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Doctor Shortages, Hospital Closures Harsh Reality For Rural Nevada


Ken Lund/Flickr

Rural Nevada ranch south of Golconda, Nevada.

It’s hard enough to find a good doctor in the cities of Nevada, which ranks 48th in the country for doctors per capita.

So imagine living in rural Nevada, where towns with a limited economic base can’t find doctors and nurses who want to work there.

Desert Companion magazine reported that seven rural hospitals in Nevada are now vulnerable to closure.

Some have already closed. When the only hospital in Tonopah closed last year, residents had to drive 100 miles for checkups in Hawthorne, Nevada, or Bishop, California.

"In Tonopah, it is a crisis," said Donna Miller, a co-owner of LifeGuard International, a flying ICU company. 

Miller and her team of pilots, nurses and paramedics had to modify their role in the community of Tonopah after the hospital closure, becoming a crucial part of the emergency dispatch process. 

The current model, however, is not a sustainable one. 

"Usually we are paid by insurance companies," Miller said. "But in Tonopah, that's not necessarily an option." 

According to Miller, only about 20 percent of the area's 2,500-odd population actually have commercial insurance. 

But making the decision to leave isn't an easy one. 

Support comes from

"I'm a nurse, and you become part of the community," Miller said. 

As of Aug. 8, however, LifeGuard International will no longer operate as the primary dispatch for Tonopah. 

A little farther south, in Beatty, Nev., residents do have the Beatty Medical Clinic. But thanks to a change in ownership last year, the for-profit status made it tough for at least one nurse practitioner to continue her work. 

Diane McGinnis, a Doctorate of Nursing Practice who now works for Searchlight Healthcare in Henderson, used to make the 132-mile trip to Beatty from her home in Las Vegas on Sunday evenings, and then return on Fridays to spend the weekend with her family. 

"I grew up in a small town in Idaho, so I feel the need," McGinnis said. 

McGinnis also operates her own house-call business, called McGinnis Mica Medical, where she meets patients where they need her on a case-by-case basis. 

Filling health care needs in rural areas is not a new problem, nor a Nevada-specific one. Everyone is competing for the same workforce.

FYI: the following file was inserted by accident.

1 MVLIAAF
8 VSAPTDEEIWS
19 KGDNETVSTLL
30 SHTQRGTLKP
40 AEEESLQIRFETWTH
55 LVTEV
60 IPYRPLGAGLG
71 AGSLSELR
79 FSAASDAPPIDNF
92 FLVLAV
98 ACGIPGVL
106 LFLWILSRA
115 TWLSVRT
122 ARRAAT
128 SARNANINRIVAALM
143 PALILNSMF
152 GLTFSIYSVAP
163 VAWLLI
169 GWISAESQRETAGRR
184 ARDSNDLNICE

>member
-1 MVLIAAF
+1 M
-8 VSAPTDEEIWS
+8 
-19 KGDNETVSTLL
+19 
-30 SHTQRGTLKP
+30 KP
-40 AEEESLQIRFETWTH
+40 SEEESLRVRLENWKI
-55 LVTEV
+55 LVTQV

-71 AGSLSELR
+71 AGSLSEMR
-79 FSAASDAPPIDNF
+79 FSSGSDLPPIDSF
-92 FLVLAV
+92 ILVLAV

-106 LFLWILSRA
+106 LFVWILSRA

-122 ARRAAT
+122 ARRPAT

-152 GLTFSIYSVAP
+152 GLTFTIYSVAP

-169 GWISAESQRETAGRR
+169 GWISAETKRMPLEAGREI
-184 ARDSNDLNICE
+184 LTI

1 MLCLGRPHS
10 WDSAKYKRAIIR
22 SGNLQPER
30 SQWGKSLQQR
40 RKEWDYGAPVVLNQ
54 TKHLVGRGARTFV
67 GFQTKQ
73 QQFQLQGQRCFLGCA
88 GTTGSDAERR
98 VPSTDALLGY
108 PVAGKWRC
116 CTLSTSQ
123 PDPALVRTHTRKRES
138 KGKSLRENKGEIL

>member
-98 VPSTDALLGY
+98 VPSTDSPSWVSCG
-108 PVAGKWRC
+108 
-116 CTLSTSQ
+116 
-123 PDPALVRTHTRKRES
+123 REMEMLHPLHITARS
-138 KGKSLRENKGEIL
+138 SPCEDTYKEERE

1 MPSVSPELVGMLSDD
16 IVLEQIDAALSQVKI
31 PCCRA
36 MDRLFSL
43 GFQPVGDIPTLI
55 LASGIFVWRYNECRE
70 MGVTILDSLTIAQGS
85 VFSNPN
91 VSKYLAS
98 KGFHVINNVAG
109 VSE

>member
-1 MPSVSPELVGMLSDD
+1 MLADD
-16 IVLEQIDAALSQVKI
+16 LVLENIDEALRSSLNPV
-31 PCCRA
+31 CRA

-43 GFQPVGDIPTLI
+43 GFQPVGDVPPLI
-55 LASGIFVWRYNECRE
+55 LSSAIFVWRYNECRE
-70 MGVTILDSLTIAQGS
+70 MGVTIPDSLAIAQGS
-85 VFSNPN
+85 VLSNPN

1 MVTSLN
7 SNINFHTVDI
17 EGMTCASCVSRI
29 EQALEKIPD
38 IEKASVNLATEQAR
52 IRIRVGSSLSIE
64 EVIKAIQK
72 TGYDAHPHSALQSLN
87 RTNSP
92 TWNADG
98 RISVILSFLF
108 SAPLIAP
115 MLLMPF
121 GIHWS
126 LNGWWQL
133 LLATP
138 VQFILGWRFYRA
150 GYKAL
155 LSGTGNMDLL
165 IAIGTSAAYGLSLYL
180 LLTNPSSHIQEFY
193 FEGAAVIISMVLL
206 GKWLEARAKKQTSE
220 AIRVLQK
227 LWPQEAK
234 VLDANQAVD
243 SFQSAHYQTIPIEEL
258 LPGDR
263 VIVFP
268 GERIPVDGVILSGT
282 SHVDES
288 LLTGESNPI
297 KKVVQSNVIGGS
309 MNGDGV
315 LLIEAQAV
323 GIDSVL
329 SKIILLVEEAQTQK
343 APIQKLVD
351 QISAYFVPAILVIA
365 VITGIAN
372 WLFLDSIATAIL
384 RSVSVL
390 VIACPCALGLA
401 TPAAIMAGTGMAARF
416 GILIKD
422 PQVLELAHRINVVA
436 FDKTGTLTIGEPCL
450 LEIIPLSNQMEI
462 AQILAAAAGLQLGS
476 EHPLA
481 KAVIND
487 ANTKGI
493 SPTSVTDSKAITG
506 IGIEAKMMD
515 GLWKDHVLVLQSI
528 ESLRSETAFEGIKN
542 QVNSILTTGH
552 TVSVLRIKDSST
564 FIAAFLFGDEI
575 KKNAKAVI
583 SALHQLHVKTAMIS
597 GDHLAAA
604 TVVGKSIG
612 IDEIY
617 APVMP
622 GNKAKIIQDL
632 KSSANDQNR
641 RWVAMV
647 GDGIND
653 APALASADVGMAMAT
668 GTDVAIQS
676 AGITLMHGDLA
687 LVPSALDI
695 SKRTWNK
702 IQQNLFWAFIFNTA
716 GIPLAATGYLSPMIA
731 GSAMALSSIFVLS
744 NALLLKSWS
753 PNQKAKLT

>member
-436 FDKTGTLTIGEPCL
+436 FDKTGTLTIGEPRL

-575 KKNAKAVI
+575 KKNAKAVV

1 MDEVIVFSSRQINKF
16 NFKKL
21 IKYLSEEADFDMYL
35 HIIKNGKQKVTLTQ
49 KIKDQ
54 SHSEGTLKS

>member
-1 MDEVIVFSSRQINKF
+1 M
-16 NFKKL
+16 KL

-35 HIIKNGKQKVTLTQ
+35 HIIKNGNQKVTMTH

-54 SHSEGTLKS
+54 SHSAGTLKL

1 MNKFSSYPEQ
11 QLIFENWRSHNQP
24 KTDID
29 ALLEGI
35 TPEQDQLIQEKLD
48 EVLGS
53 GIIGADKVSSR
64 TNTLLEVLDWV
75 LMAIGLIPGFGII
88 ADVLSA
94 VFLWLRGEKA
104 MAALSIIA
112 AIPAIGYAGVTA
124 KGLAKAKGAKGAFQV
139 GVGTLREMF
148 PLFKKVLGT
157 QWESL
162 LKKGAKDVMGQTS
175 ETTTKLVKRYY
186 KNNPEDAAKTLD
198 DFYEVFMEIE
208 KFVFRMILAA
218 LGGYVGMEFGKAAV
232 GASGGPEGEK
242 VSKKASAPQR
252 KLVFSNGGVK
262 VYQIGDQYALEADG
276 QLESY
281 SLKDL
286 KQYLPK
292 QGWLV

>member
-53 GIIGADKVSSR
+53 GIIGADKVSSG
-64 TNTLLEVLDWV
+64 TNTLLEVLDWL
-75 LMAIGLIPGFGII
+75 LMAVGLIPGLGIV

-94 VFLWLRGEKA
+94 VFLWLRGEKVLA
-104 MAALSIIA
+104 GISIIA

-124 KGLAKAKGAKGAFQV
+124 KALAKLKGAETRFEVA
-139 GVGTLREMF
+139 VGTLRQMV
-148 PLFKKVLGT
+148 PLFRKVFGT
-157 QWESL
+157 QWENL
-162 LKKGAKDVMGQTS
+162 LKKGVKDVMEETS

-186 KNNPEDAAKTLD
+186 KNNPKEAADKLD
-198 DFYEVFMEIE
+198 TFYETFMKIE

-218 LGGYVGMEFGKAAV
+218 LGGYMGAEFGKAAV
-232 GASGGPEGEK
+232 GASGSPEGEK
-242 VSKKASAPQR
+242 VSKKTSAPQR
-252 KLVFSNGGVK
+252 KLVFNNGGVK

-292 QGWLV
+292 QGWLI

Which is why Melissa Piasecki, the exective associate dean of the University of Nevada Reno School of Medicine says the best solution is to "grow your own." 

"The best way we know is to help people see the need," Piasecki said. "All of our fourth-year medical students have a required rural rotation, where they go into different communities and have this rural health care experience where they provide care to patients side by side with a local provider." 

If there is no local provider, however, that's another story. 

The university has programs such as Project ECHO, which aims to increase the capacity for specialty care between a specialist and a group of primary care providers. 

Other solutions, such as telemedicine, are also starting up. But telemedicine machines require one very important component - internet. 

"Being in Tonopah, right in the middle of town, you may have the luxury of having internet, but outside of that area there is no internet access," Miller said. 

There's no easy solution for this growing crisis. Rural residents needing medical attention are having to drive further and wait longer than ever before - especially in such a geographically dense state as Nevada. 

Federal grant programs can be a good incentive - but in McGinnis' case - disappeared with the new clinic ownership. 

McGinnis and Miller are both active in the state's legislature, working with representatives of the local and state level to come to solutions. As usual, it all comes down to funding, which may or may not exist. 


Melissa Piasecki, executive associate dean, University of Nevada, Reno School of Medicine; Donna Miller, RN, owner, Flying ICU; Diane McGinnis, DNP, Searchlight Healthcare

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